Adherence to the COBRA health care continuation rules is not always high on an employer’s list of priorities. Compliance is often “outsourced,” and even when handled “in-house,” it rarely consumes much attention. A recent case, Hager v. DBG Partners, Inc., illustrates that inattention can be costly for employers. This post explains why.
What Went Wrong?
While the facts of the case are admittedly unusual, the outcome is still instructive for employers. Plaintiff, David Hager, was terminated from his position as chief executive officer of DBG Partners, Inc (“DBG”). DBG notified Hager of his termination by written notice mailed to his current (and correct) home address. While employed, he was covered under DBGs’s group health plan. Following his termination, Hager elected to continue his group health plan coverage under COBRA. At some point during his COBRA continuation period, DBG terminated its group health plan, notice of which was mailed to Hager’s prior home address. Hager claimed that he did not receive the notice. Despite terminating its group health plan, DBG continued to accept COBRA premiums from Hager.
Following the termination of the DBG group health plan, and during Mr. Hager’s COBRA coverage period, Mr. Hager underwent colon cancer treatment. He later learned that the treatment had not been covered. (He allegedly incurred $36,000 for his cancer treatment before he learned the plan was canceled.) Hager sued DBG in the District Court for the Northern District of Texas, seeking reimbursement of his medical expenses for the period he was without coverage. The District Court dismissed Hager’s claim, and he appealed to the Fifth Circuit Court of Appeals, which reversed and sent the matter back to the lower court. In so doing, the Fifth Circuit made clear that Hager could recover the costs of his treatment from DBG for its failure to provide proper notice, if he could establish the facts as he alleged them.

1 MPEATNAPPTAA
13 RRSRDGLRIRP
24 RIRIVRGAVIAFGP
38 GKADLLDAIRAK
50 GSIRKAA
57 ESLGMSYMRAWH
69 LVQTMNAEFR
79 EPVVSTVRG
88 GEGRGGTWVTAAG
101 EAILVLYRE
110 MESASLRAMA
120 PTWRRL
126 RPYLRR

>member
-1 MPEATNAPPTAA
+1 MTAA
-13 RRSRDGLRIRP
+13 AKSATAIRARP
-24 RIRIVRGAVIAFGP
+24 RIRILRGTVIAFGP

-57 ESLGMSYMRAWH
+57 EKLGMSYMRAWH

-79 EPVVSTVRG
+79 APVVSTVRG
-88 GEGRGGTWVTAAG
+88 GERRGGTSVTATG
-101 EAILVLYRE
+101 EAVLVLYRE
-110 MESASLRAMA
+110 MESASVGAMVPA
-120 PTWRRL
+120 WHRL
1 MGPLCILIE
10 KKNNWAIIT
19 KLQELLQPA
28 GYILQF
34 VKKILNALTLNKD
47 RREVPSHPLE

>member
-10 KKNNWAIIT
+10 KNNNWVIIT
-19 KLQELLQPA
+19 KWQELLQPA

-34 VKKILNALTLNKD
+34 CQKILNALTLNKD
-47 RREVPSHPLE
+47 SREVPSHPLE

Assuming the allegations as true, one might be inclined to side with Hager, in which case the lesson of the case would be a pedestrian common sense one: don’t send notices of plan termination to former employees who have elected COBRA to the wrong address. What makes this case interesting is the tortuous route the Court had to take to get to this result. In so doing, the Court meticulously parsed the statute, thereby, in our view, making it noteworthy.
Analysis of the Court’s Decision
The Threshold Issue of Whether Hager Could Bring a Claim
Once Hager was no longer employed, did he have standing to bring his claim? Or, put more simply, is he among the class of individuals who the court will recognize as being entitled to be heard? The Court observed that, “Hager has no claim for benefits under the plan, because the plan no longer exists.” Nevertheless, based on U.S. Supreme Court precedent, the Court concluded that Hager is a participant entitled to bring this action. Otherwise, said the Court, employers would be able to avoid ERISA lawsuits simply by terminating their employees’ health benefits.
The COBRA Notice Requirement
As plan administrator, DBG had an obligation to inform former employees of their COBRA rights. Applicable law established requirements for the content of the required notice to a “qualified beneficiary” (which includes a former employee) of his or her right to COBRA coverage. The Court determined that DBG properly provided this notice.